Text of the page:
indisposition

[ in-dis-puh-zish-uh n ]SEE DEFINITION OF indisposition

EXAMPLES FROM THE WEB FOR INDISPOSITION

It was only an indisposition, pure and simple,—an abscess in the armpit; that was all.

I am so sorry to hear about Mrs. Swanborough's indisposition.

Was the child's indisposition graver than she had led Ruth to suppose?

He made the most of his indisposition to Almayer, who came to visit him twice a day.

I gave prompt assurances that my indisposition was not serious.

Was it anxiety caused by the indisposition of his illustrious client?

For your indisposition prevents us from deriving any pleasure from this and other news.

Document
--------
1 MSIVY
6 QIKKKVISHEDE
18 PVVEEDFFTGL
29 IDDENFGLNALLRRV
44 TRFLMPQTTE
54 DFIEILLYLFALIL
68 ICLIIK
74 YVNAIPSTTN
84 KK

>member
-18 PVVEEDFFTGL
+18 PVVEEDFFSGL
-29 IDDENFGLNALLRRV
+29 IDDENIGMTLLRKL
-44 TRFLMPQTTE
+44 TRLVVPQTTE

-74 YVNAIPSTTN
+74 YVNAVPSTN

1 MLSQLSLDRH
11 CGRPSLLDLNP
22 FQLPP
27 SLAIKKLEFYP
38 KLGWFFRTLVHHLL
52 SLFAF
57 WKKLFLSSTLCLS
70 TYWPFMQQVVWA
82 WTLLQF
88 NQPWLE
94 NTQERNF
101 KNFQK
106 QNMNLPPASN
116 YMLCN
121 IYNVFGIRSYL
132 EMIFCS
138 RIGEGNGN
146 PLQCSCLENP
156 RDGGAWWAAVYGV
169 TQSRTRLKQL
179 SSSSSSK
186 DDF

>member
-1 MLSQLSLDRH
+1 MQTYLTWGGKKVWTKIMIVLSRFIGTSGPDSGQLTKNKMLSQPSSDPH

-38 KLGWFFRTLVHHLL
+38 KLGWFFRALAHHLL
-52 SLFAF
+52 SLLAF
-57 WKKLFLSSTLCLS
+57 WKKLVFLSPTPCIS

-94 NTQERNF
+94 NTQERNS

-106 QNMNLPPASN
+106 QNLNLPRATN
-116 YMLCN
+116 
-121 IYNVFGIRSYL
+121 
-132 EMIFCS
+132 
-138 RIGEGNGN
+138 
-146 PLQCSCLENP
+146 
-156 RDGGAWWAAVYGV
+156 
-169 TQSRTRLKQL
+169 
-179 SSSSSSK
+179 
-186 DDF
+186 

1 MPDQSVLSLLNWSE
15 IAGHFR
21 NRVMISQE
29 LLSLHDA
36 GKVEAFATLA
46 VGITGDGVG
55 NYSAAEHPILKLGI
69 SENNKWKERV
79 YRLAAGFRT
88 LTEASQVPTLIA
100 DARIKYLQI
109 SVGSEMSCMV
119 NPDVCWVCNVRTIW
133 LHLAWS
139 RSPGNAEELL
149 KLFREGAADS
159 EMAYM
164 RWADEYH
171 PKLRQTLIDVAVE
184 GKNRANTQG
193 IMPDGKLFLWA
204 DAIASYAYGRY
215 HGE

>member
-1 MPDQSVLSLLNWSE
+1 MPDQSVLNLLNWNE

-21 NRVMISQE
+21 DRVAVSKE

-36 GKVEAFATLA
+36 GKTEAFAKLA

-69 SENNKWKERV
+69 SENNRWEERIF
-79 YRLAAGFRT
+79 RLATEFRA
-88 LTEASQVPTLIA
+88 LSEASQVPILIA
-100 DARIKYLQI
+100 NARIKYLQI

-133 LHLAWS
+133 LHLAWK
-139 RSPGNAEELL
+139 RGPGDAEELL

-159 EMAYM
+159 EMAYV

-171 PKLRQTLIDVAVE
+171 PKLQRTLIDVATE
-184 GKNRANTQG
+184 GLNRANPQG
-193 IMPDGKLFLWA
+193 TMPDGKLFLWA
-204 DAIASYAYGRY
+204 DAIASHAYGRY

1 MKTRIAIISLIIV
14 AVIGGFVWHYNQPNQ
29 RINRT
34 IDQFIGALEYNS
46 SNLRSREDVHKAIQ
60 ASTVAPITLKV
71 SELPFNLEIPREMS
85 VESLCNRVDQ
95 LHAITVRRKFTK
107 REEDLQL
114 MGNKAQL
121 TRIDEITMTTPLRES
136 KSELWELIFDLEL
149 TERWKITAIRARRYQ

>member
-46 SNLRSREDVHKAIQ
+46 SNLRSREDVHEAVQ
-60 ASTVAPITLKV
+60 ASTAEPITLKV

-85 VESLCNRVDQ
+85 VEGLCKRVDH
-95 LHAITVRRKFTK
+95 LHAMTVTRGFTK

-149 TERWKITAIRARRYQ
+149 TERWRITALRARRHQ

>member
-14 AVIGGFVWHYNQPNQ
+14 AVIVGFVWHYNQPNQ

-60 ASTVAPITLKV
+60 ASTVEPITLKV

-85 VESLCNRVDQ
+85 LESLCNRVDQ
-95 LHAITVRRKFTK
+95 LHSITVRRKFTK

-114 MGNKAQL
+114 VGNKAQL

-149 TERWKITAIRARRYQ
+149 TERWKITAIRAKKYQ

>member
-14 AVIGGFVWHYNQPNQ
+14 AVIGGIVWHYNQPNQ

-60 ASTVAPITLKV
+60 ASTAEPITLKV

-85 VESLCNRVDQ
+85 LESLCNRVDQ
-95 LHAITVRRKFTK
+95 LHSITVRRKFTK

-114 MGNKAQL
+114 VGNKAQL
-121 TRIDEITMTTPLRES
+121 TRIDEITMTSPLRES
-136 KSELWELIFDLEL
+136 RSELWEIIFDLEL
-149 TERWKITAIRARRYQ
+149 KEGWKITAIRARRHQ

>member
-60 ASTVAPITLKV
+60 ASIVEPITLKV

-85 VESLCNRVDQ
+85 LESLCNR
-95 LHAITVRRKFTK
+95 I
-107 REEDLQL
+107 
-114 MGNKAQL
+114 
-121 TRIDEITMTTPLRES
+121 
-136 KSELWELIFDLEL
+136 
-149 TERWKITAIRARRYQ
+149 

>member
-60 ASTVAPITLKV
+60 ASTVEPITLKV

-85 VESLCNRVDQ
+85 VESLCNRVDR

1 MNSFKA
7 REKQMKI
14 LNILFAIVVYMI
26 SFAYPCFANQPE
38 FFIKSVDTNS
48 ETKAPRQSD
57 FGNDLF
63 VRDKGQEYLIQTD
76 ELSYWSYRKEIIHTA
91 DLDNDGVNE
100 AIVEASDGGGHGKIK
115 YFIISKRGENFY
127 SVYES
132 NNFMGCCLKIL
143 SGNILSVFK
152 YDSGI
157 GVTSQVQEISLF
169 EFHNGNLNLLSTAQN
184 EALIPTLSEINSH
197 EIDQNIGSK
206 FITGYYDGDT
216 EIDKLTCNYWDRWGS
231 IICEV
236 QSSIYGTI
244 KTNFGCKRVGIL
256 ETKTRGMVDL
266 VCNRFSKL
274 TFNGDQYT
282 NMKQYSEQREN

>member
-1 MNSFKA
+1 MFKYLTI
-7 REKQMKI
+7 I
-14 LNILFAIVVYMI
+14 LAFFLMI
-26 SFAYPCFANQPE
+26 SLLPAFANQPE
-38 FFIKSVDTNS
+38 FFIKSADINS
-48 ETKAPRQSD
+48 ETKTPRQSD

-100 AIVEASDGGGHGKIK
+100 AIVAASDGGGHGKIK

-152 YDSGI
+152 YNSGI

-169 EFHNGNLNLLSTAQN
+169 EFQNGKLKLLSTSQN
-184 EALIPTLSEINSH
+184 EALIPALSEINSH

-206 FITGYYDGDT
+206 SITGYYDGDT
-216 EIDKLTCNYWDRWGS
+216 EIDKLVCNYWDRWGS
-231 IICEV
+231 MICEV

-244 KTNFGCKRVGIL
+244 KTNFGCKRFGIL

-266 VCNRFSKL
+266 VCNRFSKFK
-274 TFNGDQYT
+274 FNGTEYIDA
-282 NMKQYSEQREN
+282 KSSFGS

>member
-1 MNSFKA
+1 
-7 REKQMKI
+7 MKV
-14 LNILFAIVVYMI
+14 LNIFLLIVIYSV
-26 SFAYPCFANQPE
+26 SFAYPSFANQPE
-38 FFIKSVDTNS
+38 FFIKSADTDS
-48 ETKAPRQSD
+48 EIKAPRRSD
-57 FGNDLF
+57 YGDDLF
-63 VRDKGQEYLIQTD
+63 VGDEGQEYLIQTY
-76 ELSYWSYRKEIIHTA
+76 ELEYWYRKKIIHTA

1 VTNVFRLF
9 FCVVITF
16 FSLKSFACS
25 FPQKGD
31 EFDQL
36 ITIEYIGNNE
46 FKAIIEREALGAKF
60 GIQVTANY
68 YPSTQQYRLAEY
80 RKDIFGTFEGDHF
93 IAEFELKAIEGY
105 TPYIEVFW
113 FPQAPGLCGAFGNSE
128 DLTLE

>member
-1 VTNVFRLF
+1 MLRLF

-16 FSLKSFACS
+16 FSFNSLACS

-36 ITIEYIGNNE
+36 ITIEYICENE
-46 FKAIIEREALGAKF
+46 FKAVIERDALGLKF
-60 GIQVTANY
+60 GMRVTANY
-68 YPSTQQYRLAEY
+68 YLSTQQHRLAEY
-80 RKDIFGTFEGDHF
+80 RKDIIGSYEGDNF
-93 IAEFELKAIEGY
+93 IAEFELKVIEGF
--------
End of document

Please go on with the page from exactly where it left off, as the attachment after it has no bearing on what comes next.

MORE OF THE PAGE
For lunch she drank some beef tea, keeping up the fiction of her indisposition.

Is he likely to have any return of the indisposition from which, owing to your efforts, he has been suffering?

He had not been able to hide his anxiety on hearing of Toni's indisposition.

WORD ORIGIN

early 15c., "unfavorable influence" (in astrology); also in Middle English, "ill health, disorder of the mind or body; unfavorable disposition, hostility; inclination to evil; wickedness; public disorder, lawlessness," from in- (1) "not, opposite of" + disposition.

MORE RELATED WORDS FOR INDISPOSITION

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